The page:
Why is dubstep so good

British underground genre on the charts Dubstep cracks the mainstream


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Britney Spears, Snoop Dogg or La Roux. Well-known artists are currently having their sound refined by dubstep producers Benga or Rusko. Not even in the scene is it criticized as a sell-out. How dubstep conquers pop.

Status: 09/30/2010 | archive

For a long time, dubstep was considered too tough for the mainstream. The scratchy wobble bass and the slow-motion rhythm were only for real nerds. But now the pioneers of the scene are brushing him on pop.

There is one track in England that cannot be ignored at the moment: "Katy On A Mission" by the young R'n'B singer Katy B. Her song is currently the summer hit on the island, it was produced by Benga - one of the co-founders of the Dubstep genres. And the 23-year-old producer already has the next hit up his sleeve. Together with the beat maker Skream, also one of the key figures in the scene, and the producer artwork, he is part of Magnetic Man, the first dubstep supergroup. Their first single "I Need Air" has already entered the charts.

A year ago, Benga's buddy Skream found the formula for the dubstep mainstream hit. His remix to La Roux's "In For The Kill" managed to combine hard and tender for the first time and kicked off the dubstep-pop wave. The song was sold 400,000 times. "That was a fantastic track. It went mainstream. Every producer wants something like this to happen," recalls the London DJ Hatcha, who invented the term dubstep.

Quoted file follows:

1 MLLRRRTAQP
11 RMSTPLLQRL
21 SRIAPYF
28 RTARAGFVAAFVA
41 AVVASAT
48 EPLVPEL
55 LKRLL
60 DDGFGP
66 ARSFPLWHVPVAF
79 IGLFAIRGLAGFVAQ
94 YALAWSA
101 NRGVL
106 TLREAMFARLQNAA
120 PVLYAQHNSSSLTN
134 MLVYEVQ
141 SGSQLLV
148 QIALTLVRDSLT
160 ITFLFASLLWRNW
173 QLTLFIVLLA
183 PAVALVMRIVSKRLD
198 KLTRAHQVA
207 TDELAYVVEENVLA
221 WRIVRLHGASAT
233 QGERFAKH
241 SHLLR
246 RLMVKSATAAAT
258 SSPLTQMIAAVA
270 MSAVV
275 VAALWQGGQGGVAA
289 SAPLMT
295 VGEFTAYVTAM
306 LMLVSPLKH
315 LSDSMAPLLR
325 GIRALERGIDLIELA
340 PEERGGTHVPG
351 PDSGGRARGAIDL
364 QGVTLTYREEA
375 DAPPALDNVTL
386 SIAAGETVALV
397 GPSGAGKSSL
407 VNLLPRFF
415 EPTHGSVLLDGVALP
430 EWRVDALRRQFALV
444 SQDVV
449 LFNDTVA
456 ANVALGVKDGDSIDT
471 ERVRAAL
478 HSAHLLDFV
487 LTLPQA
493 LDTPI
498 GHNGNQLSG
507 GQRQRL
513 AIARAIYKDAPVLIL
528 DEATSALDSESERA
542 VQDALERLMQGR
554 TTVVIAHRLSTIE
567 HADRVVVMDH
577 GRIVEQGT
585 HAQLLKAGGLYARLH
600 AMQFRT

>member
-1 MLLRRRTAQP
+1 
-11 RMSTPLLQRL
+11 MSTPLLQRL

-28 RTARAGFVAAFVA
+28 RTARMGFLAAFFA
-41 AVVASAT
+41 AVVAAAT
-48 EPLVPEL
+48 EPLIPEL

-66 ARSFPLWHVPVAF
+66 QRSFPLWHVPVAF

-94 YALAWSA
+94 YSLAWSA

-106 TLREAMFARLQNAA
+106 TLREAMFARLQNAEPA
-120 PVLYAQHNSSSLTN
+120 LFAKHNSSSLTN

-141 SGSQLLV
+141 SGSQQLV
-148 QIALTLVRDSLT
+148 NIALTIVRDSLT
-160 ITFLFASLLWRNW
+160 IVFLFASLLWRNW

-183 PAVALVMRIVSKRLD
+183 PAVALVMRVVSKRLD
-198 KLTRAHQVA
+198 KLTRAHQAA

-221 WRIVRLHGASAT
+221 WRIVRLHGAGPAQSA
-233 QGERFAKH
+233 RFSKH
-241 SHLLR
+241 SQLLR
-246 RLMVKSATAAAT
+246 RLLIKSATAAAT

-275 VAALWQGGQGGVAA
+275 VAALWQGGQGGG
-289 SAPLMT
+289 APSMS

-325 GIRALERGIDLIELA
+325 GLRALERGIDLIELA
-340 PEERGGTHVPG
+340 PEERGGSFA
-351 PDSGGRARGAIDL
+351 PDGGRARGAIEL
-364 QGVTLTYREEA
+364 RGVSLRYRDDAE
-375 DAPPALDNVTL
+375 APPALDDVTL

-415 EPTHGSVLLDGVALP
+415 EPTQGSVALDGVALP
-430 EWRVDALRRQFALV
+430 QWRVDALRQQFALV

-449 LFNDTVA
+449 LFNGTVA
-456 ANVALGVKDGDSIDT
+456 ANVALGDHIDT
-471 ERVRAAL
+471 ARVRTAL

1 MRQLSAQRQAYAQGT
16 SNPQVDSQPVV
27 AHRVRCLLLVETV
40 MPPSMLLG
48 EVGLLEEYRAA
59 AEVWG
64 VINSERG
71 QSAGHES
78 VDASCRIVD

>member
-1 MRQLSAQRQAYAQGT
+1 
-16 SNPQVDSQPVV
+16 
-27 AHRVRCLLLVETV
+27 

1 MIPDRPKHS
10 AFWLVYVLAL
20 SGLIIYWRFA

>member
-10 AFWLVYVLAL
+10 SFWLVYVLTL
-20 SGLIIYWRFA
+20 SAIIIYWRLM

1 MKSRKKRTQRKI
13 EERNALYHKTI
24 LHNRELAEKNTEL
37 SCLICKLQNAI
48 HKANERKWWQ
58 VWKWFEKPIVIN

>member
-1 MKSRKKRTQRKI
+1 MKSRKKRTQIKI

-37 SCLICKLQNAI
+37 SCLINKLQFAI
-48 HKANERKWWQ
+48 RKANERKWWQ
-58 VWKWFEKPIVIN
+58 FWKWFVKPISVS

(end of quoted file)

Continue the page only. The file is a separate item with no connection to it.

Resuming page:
It is the dubstepers of the first hour who invented and defined the sound, who are now also conquering the mainstream. But there was no sign of a sell-out, most of the scene indulged the pioneers in their success. DJ Hatcha also sees the development towards mass suitability as positive. "We used to play in clubs in front of 10 to 15 people. And all these producers like Benga, Skream, Artwork, Caspa or Joker made records ten years ago. But nobody wanted to hear them back then. You don't want to stay in the bedroom forever or making music in the studio and not getting anything in return. A little fame is a good thing. "

The triumphant advance of dubstep is not limited to Great Britain. Rusko, a popular producer from Leeds, fills huge halls overseas with his extremely danceable sound. Now the American mainstream also wants a piece of the rich bass cake. Britney Spears was in the studio with the same Rusko for her upcoming album. Eve's last single "Me'n'My" was produced by Benga, and Snoop Dogg did the "Eastern Jam" from Chase'n'Status.

The audience in the clubs has slowly changed too. DJ Hatcha, who plays in the hippest dubstep clubs in London, is happy that his gigs are no longer so top-heavy: "There used to be a lot of nerds. They sat around the club, watched me hang up and wrote down the tracks, I've played. It's much better today, I'm going and everyone is ready to party right away. "

Author: Kevin Schramm